In a 2008 analysis of the issue by the nonpartisan Congressional Research Service, the Depression-era moratorium legislation produced mixed reviews.

As the report pointed out, "economists might argue that interference with lender's ability to recover loan collateral will tend to either reduce the amount of lending or raise interest rates on new loans."

It is certainly an unpopular idea on the right.

Peter J. Wallison, a fellow in financial policy studies at the conservative American Enterprise Institute think tank, contends that the "first victims" of a moratorium will be the nation's banks.

"If they are not going to receive any revenues from these mortgages, and they cannot foreclose, they will be weakened. If that happens, they cannot continue to make loans to small businesses, to consumers, or to those people who would like to take advantage of today's low interest rates to buy a home, whether or not it is a foreclosed property. So the foreclosure moratorium will further weaken local economies and produce yet more unemployment."

But it is not only the right that poses such criticism.

In October, amid growing evidence that there was widespread illegality in the way foreclosures were being handled, White House press secretary Robert Gibbs said that the administration opposes a blanket, nationwide moratorium because "unintended consequences" could damage the fragile economic recovery.


Activists in Michigan are saying the problems with foreclosures extends far beyond the so-called "robo-signings," which involve foreclosures being pursued without having been properly notarized and other irregularities. Those failings led to a temporary halt of foreclosures for a time last year in the 23 states that require judicial review at the start of the foreclosure process. (In Michigan and other states, all a lender must do is post notice in a newspaper that a house has gone into foreclosure.)

It's not that those issues are insignificant. As U.S. Rep. Marcy Kaptur (D-Ohio) began pointing out at least as early as 2009, in many instances those robo-signings weren't merely clerical contrivances; they were being done because those attempting to foreclose on a home didn't have the documentation necessary to prove they had a legal right to do so.

That's because, as mortgages were bundled and sold to investors, the "notes" proving a legal claim were spread far and wide.

Homeowners should demand that those attempting to foreclose produce the note, and people should "squat" in their homes until that happens, Kaptur advised. "Possession is nine-tenths of the law," she told Amy Goodman of the Democracy Now syndicated radio program. "Therefore, stay in your property. Get proper legal representation. ... [If] Wall Street cannot produce the deed nor the mortgage audit trail ... you should stay in your home. It is your castle. It's more than a piece of property. ... Most people don't even think about getting representation, because they get a piece of paper from the bank, and they go, 'Oh, it's the bank,' and they become fearful, rather than saying: 'This is contract law. The mortgage is a contract. I am one party. There is another party. What are my legal rights under the law as a property owner?'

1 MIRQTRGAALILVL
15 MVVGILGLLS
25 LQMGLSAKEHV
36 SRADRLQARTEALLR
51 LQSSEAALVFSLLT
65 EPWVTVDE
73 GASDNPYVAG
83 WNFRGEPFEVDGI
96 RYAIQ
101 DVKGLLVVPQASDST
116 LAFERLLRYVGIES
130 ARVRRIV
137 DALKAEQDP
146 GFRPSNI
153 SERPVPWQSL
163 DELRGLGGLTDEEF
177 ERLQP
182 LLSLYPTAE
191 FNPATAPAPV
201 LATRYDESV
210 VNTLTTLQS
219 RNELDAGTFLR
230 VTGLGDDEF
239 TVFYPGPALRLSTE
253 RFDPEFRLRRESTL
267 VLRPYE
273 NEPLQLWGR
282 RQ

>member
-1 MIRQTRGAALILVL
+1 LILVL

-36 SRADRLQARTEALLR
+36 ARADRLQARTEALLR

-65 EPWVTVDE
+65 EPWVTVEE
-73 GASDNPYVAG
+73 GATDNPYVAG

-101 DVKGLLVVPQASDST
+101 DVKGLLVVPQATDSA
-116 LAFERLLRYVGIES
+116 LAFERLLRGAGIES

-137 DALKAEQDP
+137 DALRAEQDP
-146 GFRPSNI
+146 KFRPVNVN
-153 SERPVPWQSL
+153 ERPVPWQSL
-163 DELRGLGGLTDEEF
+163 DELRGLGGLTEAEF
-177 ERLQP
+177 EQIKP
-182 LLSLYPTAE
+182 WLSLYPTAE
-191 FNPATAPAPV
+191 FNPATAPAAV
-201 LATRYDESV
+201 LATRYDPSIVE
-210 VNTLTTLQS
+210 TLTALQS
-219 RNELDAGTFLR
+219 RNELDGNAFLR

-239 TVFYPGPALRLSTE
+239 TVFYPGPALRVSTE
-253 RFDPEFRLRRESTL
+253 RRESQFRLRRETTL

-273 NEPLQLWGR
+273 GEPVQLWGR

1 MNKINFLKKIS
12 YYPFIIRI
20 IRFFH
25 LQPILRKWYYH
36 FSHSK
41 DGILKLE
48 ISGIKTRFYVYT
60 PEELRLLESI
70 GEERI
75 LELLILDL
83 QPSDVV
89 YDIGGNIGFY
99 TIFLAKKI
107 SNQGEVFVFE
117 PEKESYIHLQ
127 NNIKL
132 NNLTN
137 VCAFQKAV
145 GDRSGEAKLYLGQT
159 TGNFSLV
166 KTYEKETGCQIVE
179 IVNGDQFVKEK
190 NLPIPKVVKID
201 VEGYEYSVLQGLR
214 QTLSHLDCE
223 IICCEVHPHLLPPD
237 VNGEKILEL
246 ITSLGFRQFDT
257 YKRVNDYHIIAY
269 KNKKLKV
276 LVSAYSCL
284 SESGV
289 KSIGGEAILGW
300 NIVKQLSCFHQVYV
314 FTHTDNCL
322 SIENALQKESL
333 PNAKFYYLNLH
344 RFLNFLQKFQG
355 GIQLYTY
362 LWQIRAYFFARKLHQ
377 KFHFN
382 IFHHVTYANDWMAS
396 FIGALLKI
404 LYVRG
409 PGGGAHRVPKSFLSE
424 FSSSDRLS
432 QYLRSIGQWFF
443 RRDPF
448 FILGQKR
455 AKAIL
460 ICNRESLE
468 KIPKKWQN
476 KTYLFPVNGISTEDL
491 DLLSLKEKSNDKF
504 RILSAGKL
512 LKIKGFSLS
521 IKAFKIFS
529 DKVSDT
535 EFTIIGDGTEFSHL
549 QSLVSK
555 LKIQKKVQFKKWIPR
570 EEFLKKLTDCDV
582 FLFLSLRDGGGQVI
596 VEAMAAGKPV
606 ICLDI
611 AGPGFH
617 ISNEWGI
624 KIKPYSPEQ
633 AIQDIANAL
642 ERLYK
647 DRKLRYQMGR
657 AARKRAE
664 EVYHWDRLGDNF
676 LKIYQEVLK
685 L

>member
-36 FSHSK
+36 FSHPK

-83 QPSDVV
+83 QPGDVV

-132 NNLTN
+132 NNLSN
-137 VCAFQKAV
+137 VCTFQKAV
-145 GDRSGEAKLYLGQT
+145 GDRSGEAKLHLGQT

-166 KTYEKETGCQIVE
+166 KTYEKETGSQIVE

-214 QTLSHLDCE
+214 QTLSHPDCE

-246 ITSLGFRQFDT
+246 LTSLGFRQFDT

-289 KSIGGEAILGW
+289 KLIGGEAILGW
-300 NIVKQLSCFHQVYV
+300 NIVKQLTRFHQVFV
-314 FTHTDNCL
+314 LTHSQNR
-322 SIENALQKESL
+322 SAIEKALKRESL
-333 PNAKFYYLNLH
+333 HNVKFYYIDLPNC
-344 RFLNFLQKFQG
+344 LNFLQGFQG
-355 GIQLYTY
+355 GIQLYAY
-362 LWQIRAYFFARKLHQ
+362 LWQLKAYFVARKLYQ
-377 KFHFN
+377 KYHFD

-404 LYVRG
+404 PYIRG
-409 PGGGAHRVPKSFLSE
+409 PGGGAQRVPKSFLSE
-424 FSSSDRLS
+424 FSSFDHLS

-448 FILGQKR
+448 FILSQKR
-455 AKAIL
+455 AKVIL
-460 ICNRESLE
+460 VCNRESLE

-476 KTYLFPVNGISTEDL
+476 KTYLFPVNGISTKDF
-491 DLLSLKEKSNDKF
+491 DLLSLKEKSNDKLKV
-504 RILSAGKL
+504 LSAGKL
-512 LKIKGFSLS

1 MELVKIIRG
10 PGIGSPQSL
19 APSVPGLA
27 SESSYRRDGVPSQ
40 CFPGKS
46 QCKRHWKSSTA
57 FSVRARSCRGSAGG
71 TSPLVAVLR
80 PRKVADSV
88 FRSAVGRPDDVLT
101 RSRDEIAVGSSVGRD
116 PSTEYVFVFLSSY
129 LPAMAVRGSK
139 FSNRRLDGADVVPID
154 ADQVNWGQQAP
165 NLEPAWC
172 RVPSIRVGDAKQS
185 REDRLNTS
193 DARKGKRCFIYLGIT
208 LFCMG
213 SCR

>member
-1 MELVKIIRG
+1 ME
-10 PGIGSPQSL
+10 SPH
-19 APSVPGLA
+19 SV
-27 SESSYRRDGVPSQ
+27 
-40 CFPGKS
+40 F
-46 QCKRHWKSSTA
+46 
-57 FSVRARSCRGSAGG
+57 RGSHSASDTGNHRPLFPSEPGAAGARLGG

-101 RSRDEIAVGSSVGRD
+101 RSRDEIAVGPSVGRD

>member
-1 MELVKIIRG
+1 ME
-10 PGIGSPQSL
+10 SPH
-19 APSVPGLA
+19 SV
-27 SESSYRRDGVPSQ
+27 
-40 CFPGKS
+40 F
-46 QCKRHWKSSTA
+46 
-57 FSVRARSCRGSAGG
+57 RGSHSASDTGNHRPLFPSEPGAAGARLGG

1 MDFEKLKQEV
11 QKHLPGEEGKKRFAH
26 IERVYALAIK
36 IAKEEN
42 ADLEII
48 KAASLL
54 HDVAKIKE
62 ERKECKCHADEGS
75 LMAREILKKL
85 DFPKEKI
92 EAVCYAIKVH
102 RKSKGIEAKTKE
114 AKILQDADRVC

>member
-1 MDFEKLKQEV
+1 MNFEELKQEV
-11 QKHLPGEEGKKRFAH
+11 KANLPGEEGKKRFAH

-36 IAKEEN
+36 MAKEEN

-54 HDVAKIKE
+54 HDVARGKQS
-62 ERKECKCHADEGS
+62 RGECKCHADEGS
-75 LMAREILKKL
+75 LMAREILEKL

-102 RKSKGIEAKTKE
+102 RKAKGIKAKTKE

"If you look at the bad paper, if you look at where there's trouble, 95 to 98 percent of the paper really has moved to five institutions: JPMorgan Chase, Bank of America, Wachovia, Citigroup and HSBC. They have this country held by the neck."

Recent reports indicate that Bank of America Corp., JPMorgan Chase & Co., Wells Fargo & Co. and other financial institutions accused of malfeasance by the 50 attorneys general and federal regulators in the robo-signing scandal are close to agreeing to a $20 billion settlement.

Even that is controversial.

"Though this figure sounds like a large settlement to those unfamiliar with the scale of the foreclosure crisis, we must remember that over 3 million homes have been lost to foreclosure since 2006," U.S. Rep. Maxine Waters (D-Calif.) was quoted saying. "This settlement is too small, and will likely have one of two results: Either borrowers will receive insignificant principal reductions, or reductions will only be available to a small subset of troubled borrowers."

The issue, however, goes much deeper than that.

Detroit attorney Vanessa Fluker, one of the leaders of the Moratorium Now! coalition, spelled out the issue clearly when she testified before the U.S. House Judiciary Committee in December.

It has to do with the issue of so-called subprime or "predatory" loans, where low introductory rates were used to lure people into buying or refinancing their homes at levels lenders knew couldn't be sustained once the higher, often hidden, rates kicked in.

"Contrary to media hype and popular belief, the average individuals affected by subprime lending are the poor, minorities and elderly," noted Fluker in a written submission co-authored by Detroit attorney Jerome Goldberg, another leader of the local moratorium movement. "In my practice, which unfortunately now consists almost solely of predatory lending cases and foreclosure matters — the vast majority of my clients are the working-class, poor, minorities and senior citizens over the age of 75 years old, who initially owned their home outright until steered into ARMs [adjustable rate mortgages], despite the fact they were on a fixed income, and now face foreclosure and homelessness.